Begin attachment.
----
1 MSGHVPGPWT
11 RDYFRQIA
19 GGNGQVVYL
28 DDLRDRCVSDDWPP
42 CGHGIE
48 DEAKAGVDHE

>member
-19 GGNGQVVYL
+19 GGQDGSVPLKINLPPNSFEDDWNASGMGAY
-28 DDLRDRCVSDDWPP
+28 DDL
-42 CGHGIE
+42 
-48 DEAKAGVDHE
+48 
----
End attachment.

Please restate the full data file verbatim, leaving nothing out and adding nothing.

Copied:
1 MSGHVPGPWT
11 RDYFRQIA
19 GGNGQVVYL
28 DDLRDRCVSDDWPP
42 CGHGIE
48 DEAKAGVDHE

>member
-19 GGNGQVVYL
+19 GGQDGSVPLKINLPPNSFEDDWNASGMGAY
-28 DDLRDRCVSDDWPP
+28 DDL
-42 CGHGIE
+42 
-48 DEAKAGVDHE
+48 